Internet makes international telepathology project possible

March 12, 2001

A new Internet project of the International Union Against Cancer (UICC) enables pathologists to exchange digital images, opinions, and state-of-the-art information in the field of tumor diagnostics on the World Wide Web. The UICC-Telepathology

A new Internet project of the International Union Against Cancer (UICC) enables pathologists to exchange digital images, opinions, and state-of-the-art information in the field of tumor diagnostics on the World Wide Web. The UICC-Telepathology Consultation Center (TPCC) service, aimed at improving and controlling the quality of histological and cytological diagnoses in tumor pathology, was officially launched recently in Berlin.

Although it is becoming more popular, point-to-point telepathology has been limited, due partly to the lack of a link between requests for assistance and expert panels. The UICC-TPCC service offers a solution in the form of rapid, continuous consultation over the World Wide Web.

"The idea of a UICC-TPCC is now a reality", said Dr. Manfred Dietel, who coordinates TPCC from the Charité University Hospital Institute of Pathology in Berlin. "This first center, which starts in Berlin at the Charité Hospital, works via the Internet and is thus available to every pathologist around the world."

Telepathology provides the ability to globally distribute new diagnostic standards (of the UICC-TNM system), World Health Organization terminology, international diagnostic standards (SNOMED/ICD-O code), and current information on actual technologies. Physicians whose patients exhibit infrequently seen complications can access a wealth of information and choose appropriate treatment.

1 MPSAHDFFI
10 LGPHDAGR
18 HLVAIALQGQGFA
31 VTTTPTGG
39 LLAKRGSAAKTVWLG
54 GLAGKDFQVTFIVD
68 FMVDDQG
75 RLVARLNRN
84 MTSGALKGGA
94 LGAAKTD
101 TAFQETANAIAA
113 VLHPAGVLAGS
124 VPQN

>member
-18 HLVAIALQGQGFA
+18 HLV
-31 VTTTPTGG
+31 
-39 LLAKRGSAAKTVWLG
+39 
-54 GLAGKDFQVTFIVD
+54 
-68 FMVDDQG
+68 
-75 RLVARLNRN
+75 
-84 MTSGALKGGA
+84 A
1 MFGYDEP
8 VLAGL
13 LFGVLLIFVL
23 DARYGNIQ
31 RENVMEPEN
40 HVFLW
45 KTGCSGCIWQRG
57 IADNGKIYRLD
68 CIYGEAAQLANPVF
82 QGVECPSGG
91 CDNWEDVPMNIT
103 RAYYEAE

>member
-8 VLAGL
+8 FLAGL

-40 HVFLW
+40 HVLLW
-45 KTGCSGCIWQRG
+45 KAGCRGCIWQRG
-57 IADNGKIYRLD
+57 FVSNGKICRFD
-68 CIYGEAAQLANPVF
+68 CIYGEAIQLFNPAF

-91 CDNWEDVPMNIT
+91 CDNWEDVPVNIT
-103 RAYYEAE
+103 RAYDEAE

Using the system, a requesting pathologist enters a new case, which is checked by a TPCC pathologist who then assigns it to the appropriate expert. One of the internationally recognized pathologists who have volunteered to serve as UICC tumor experts reads the images and makes diagnostic suggestions that are in turn transferred back to the UICC Consultation Center. The center forwards the case to the referring pathologist.

Replies are promised within three working days.

"Telepathology is now attainable independent of geographical distances, allowing a pathologist anywhere in the world to discuss and control diagnoses with an international expert," said Dr. Miklós Bodó, chairman of the UICC Detection and Diagnosis Program. "Time-consuming labor- and cost-intensive exchanges of specimens by post or other means of transportation can now be avoided."

All traffic is transferred over the Internet, using either Netscape's Navigator/Communicator or Microsoft's Internet Explorer. These Internet browsers are the most convenient tools for sending and receiving data, particularly pathology images.

The UICC program is concentrating on providing services to developing countries, offering local pathologists easy and time-saving access to high-quality histopathological diagnoses. UICC-TPCC will also focus on smaller institutes of pathology, particularly those in Eastern Europe, Asia, and Africa. Local clinicians at these institutions can now obtain expert second opinions.

UICC has a growing roster of more than 50 experienced cancer experts. The consultation center approach may be expanded to other fields in the future, including teleradiology and tele-ultrasound. Details of the service are available at the UICC-TPCC Web site: http://www.uicc.org/.

Manfred Dietel, MD, UICC-TPCC, Institute of Pathology, University Hospital Charité, Berlin, Germany, ++49 30 2802-3871, manfred.dietel@charite.de.

Miklós Bodó, MD, chair, UICC Detection and Diagnosis Program, Institute of Pathology, University Hospital Charité, Berlin, Germany, ++49 30 2802-3871, miklos.bodo@charite.de.